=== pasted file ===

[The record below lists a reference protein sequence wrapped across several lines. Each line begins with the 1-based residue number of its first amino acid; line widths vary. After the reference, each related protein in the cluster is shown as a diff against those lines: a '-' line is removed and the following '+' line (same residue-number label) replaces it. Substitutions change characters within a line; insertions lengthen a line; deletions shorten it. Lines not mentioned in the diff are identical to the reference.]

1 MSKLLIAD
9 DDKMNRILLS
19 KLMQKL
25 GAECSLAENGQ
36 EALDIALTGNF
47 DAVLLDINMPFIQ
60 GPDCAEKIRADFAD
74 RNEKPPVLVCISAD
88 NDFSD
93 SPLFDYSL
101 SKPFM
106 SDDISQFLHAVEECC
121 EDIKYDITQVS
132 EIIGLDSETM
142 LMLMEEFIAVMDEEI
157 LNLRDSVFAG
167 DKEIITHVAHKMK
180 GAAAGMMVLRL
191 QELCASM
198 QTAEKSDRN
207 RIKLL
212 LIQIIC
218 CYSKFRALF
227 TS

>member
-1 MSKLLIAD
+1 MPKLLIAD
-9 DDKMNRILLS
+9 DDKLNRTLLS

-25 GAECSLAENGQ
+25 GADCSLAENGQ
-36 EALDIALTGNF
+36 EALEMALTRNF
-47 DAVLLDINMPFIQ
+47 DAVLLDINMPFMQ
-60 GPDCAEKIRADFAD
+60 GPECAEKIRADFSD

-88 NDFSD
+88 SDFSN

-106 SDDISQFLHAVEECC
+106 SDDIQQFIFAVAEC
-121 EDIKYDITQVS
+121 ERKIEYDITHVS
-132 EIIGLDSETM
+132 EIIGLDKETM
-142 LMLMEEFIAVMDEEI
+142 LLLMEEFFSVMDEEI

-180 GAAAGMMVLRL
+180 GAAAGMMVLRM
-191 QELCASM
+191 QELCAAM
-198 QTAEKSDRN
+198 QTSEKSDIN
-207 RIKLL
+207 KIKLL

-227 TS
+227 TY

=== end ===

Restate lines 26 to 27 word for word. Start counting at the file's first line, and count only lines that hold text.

>member
-1 MSKLLIAD